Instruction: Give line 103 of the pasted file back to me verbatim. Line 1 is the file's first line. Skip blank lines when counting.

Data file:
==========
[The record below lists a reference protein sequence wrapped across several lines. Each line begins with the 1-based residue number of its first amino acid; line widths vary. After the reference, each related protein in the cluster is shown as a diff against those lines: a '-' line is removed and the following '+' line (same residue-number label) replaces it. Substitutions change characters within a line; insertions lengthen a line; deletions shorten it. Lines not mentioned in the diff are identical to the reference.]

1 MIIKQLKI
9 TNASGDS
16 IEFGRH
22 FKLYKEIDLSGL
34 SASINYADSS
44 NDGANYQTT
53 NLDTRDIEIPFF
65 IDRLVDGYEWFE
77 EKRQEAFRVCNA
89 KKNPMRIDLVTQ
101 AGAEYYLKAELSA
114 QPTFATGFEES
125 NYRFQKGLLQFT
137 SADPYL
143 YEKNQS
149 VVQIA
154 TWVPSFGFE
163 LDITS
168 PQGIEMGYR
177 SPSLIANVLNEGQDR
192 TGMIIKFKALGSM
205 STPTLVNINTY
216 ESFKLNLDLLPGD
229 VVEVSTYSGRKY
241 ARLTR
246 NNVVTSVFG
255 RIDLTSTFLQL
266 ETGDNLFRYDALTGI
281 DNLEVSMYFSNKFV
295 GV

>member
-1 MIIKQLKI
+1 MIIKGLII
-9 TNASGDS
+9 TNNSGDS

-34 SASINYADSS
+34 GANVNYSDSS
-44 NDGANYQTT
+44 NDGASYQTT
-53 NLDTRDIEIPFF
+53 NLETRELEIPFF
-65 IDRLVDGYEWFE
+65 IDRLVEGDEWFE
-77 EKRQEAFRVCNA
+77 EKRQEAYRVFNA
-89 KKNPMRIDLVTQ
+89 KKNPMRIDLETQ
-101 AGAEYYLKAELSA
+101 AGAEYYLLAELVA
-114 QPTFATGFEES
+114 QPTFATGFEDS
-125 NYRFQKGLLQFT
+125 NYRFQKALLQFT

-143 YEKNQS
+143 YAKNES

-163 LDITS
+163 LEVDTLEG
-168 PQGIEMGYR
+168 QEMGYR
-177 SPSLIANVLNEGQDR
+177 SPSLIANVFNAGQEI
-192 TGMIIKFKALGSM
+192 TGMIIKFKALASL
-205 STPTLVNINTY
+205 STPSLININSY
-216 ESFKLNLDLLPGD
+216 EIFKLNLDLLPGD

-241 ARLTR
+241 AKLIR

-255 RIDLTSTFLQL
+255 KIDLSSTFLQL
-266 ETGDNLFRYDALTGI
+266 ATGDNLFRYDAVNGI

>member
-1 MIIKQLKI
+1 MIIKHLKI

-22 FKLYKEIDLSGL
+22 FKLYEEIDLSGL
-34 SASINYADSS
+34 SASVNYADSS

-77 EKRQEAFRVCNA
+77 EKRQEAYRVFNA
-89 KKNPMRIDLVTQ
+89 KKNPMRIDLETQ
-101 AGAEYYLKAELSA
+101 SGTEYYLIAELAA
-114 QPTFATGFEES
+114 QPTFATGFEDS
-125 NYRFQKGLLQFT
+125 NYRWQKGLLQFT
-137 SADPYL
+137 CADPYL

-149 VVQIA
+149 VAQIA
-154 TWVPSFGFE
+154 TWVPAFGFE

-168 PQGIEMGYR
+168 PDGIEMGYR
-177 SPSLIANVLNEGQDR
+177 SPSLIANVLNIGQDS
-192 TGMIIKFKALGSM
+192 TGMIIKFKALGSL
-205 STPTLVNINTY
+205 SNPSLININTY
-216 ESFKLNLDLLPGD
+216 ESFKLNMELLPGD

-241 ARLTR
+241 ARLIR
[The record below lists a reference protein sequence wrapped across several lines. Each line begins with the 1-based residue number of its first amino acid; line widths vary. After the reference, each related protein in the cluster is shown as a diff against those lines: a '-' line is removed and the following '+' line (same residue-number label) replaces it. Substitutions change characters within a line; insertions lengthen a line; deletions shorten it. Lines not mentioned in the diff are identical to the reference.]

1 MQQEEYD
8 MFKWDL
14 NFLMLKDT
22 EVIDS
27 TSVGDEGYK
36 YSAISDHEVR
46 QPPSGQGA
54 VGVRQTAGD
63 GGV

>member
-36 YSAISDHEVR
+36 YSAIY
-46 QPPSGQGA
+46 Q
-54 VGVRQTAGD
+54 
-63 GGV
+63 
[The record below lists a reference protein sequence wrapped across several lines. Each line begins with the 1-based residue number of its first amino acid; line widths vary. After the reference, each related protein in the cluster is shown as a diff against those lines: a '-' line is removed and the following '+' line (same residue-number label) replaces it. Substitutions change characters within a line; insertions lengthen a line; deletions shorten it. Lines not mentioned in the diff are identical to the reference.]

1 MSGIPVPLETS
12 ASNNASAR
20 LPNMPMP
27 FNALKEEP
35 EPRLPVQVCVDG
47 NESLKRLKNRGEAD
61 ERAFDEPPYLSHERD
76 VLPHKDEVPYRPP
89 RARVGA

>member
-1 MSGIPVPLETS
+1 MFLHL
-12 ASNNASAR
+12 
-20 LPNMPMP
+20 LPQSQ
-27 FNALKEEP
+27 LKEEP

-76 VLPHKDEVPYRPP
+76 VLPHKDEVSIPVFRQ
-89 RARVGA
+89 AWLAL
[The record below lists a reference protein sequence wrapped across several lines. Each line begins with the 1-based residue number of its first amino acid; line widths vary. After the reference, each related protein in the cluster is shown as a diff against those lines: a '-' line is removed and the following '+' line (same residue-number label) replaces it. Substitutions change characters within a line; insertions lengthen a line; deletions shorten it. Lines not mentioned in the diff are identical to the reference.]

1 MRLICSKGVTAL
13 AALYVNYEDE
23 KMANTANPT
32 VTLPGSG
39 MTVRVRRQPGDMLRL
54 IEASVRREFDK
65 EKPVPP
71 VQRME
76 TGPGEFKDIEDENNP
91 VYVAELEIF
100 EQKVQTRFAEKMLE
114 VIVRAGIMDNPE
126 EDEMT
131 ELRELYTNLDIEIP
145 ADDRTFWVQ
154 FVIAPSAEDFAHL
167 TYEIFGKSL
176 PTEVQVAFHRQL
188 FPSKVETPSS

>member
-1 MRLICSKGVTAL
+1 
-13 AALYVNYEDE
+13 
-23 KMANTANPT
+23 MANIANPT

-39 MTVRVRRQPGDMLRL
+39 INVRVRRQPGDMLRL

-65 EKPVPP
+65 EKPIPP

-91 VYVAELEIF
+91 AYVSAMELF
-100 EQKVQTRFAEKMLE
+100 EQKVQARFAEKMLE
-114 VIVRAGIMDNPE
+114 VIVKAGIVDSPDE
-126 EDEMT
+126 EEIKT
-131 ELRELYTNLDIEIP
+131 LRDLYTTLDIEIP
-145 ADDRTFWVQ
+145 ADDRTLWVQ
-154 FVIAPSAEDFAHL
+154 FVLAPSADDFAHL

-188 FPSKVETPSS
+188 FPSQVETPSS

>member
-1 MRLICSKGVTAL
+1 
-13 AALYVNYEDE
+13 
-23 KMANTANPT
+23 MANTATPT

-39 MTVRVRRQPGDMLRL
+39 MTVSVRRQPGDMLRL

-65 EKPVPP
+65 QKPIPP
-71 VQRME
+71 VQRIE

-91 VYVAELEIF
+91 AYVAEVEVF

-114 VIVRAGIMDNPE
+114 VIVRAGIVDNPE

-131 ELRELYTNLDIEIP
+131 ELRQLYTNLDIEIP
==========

+192 TGMIIKFKALGSL